Elevating Our Speech
This week’s Torah portion, Tazria-Metzora, includes instructions on how to treat someone who has “metzora.” Metzora has often been defined as leprosy but is also described as some sort of scaly skin affliction. The Talmud, in Tractate Arakhin, indulges in a word play, changing מצורע (metzora) to מוציא שם רע (motzi shem ra). Motzi shem ra is translated as someone who defames another person’s good name. In ancient times, leprosy was a dangerous and very contagious disease. Someone who had the symptoms was quarantined outside the community. Perhaps the rabbis believe that speaking ill of others is dangerous and destructive on both a physical and spiritual level.
Another connection between leprosy and evil speech comes from a story about Miriam and Aharon. In the story, they speak negatively about Moshe’s marriage and express jealousy over who is the greater prophet. God rebukes them and Miriam is left afflicted with leprosy. Aharon begs Moshe to intercede on her behalf. In one of my favorite Torah moments, Moshe prays to God: “אל נא רפא נא לה” – “O God, pray heal her.”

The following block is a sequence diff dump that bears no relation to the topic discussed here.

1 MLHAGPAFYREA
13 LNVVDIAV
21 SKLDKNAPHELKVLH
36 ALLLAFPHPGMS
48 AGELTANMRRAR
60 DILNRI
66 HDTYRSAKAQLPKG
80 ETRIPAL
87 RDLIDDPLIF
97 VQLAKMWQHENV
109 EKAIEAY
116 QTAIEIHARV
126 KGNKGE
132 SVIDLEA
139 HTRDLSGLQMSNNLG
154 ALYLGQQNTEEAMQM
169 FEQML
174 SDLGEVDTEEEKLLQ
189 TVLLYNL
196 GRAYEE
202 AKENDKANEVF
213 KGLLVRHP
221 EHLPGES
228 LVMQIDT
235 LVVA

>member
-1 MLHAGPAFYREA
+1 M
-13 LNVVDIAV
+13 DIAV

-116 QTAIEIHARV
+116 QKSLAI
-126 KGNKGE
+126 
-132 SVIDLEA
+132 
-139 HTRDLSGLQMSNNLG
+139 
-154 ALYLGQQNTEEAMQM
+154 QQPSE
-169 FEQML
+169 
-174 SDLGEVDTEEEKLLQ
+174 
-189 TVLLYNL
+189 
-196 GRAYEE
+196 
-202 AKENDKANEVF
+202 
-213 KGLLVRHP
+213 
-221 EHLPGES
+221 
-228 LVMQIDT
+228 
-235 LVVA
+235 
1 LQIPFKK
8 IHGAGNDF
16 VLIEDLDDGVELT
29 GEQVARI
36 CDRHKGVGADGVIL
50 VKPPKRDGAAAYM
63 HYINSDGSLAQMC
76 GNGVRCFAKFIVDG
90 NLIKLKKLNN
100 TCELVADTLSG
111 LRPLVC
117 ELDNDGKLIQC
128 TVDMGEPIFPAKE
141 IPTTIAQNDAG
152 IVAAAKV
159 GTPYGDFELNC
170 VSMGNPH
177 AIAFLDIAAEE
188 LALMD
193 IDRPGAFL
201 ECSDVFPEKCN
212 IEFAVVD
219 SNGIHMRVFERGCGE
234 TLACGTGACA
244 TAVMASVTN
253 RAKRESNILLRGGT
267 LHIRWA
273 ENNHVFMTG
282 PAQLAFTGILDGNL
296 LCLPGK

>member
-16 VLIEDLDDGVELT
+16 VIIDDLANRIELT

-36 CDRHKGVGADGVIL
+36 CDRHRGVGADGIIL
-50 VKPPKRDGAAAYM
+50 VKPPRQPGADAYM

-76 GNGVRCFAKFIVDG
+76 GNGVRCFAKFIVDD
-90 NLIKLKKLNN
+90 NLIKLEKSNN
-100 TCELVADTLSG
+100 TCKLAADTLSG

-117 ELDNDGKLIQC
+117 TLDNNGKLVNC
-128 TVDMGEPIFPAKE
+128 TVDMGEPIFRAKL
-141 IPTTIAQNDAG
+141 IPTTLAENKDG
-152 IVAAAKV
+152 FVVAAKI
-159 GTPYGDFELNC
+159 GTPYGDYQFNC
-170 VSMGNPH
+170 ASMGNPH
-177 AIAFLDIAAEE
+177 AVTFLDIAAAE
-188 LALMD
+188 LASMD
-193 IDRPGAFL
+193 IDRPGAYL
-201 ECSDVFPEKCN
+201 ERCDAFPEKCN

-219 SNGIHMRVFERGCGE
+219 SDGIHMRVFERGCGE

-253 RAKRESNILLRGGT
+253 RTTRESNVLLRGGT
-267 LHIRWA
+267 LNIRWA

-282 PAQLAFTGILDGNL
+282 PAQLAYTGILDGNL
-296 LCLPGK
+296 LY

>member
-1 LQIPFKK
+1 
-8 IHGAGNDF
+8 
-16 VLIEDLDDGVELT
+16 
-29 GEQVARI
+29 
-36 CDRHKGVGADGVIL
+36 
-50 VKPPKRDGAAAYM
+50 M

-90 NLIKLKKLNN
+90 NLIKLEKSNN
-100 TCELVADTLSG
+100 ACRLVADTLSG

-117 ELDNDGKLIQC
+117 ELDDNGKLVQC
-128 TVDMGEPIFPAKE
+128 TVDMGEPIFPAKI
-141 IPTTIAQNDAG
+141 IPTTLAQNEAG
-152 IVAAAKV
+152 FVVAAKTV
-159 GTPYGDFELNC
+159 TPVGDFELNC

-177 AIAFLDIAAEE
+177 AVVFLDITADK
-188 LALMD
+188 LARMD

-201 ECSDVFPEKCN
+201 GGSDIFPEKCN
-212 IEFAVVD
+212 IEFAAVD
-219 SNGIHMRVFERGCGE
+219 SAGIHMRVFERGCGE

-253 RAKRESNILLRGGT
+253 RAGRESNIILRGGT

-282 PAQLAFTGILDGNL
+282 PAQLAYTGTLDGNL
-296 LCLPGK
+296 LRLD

There are two reasons why I love this. First, there is the juxtaposition of evil and good speech. Most gossip revolves around lengthy conversations that tear someone down. Moshe’s prayer of healing is short and to the point. The more we talk about others the more likely we are to stray into negative talk. Second, Moshe’s prayer is instructive. It is passionate, short and from the heart. There are times when a community finds it important and meaningful to join together to recite the elaborately constructed poetry in the siddur. Still, we should also know that we can pray anywhere, anytime and with words and feelings that come from our heart. I find this empowering and comforting.
It is very hard to use speech for good and constructive purposes and to stay away from negative talk. Very few people have mastered this ability. As both talkers and listeners, we have a responsibility to strive to elevate our speech and use it to build others up. Shabbat Shalom.